The associate professor of neurology at Washington University in St. Louis discussed a number of recent advances in therapeutics, as well as diagnostic and measurement devices, in sleep medicine.
“We’ve never had [medications for obstructive sleep apnea] shown to be effective, and there are different combinations that will work to keep the airway a little more patent and open at nighttime, as an oral medication. That would be groundbreaking.”
Sleep specialists have long been waiting for a major step forward in the pharmacologic realm of therapeutic development, and in the last few years, a number of therapies have successfully made their way through the pipeline toward the market. Additionally, after years of challenges in acquiring sleep measurements and conducting sleep studies, new devices have offered a promising look for the future.
One such therapeutic advancement includes a possible successful agent for the treatment of obstructive sleep apnea (OSA), a widely common condition with an effective treatment—continuous positive airway pressure (CPAP)—that is plagued by adherence obstacles. For Raman Malhotra, MD, associate professor of neurology, Washington University in St. Louis, and board of directors, American Academy of Sleep Medicine, an oral agent to help these patients’ airways stay open would be a game-changer.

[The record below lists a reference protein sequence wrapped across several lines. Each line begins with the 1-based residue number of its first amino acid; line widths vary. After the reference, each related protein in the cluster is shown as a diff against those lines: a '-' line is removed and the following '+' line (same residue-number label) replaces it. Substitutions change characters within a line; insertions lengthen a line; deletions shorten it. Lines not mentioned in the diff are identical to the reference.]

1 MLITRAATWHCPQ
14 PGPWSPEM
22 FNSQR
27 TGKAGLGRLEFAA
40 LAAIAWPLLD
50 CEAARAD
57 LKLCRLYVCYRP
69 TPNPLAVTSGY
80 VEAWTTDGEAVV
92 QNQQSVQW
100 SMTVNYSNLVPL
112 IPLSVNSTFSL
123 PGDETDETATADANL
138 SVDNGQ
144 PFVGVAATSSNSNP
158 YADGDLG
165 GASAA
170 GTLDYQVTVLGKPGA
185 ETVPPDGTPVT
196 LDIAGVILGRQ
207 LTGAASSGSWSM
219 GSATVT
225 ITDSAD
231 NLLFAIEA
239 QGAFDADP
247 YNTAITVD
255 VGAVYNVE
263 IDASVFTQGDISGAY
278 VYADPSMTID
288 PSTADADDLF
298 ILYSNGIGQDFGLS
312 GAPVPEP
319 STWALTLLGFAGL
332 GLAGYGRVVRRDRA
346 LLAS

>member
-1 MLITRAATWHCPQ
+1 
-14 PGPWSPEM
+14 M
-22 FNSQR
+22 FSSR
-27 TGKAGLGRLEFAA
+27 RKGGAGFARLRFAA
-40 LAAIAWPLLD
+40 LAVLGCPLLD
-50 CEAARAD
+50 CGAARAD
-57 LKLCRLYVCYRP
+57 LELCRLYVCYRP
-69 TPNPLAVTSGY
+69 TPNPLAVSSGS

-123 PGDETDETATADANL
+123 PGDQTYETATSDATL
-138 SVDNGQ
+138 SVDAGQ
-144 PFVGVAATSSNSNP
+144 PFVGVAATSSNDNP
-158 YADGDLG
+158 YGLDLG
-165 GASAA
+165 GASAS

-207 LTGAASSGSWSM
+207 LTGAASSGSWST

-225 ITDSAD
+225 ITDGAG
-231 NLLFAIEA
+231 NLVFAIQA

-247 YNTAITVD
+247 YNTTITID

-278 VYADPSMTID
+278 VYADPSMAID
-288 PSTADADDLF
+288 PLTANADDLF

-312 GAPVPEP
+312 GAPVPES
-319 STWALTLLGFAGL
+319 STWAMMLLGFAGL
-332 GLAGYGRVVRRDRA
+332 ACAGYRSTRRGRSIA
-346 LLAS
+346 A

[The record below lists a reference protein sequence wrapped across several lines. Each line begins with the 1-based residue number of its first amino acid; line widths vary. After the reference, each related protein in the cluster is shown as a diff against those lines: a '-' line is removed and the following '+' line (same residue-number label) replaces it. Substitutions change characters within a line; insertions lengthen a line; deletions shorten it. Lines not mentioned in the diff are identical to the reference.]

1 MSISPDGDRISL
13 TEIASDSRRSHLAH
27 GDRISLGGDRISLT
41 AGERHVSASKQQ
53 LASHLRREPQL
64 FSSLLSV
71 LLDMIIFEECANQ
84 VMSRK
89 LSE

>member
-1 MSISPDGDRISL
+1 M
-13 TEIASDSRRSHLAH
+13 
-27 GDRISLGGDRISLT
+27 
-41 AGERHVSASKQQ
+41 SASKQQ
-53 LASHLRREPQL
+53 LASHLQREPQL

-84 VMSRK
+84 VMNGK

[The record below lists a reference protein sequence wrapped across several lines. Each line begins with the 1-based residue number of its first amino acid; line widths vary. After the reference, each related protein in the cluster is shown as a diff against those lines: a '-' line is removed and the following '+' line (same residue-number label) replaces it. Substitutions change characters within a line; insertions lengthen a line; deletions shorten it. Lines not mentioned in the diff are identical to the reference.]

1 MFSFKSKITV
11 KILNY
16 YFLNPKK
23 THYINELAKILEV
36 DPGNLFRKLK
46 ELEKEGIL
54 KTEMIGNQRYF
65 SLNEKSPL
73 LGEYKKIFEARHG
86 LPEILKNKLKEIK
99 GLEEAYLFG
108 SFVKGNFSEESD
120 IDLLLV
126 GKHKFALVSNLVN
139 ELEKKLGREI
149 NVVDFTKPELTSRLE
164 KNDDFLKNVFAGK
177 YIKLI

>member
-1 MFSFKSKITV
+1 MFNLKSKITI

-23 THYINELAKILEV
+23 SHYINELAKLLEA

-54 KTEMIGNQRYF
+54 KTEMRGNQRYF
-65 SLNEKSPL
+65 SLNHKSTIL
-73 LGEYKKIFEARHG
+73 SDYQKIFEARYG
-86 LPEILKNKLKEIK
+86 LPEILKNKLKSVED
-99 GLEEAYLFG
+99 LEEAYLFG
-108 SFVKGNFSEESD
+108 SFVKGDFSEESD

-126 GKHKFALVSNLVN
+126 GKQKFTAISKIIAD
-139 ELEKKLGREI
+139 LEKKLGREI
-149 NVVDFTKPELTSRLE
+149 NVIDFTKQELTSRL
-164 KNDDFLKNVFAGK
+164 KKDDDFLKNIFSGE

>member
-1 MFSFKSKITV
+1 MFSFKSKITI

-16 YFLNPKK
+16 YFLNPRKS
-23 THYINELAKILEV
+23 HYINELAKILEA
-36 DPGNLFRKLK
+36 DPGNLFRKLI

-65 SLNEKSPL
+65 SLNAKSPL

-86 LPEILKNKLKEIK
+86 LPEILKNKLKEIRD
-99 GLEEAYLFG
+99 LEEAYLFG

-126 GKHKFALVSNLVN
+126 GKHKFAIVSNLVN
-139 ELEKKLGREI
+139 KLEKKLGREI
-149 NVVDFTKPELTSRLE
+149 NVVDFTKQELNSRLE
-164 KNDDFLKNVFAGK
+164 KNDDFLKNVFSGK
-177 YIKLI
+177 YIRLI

In this interview with NeurologyLive, Malhotra explored the potential of such a therapy, and detailed some of the advances he’s been looking forward to. In the diagnostic area, he touched on progress being made in allowing for better at-home sleep measures, done with contactless monitoring. He also shared some insight into the possibility of devices that can measure and deliver temperature and sound changes during the night, building on recent literature that suggests these interventions might have success.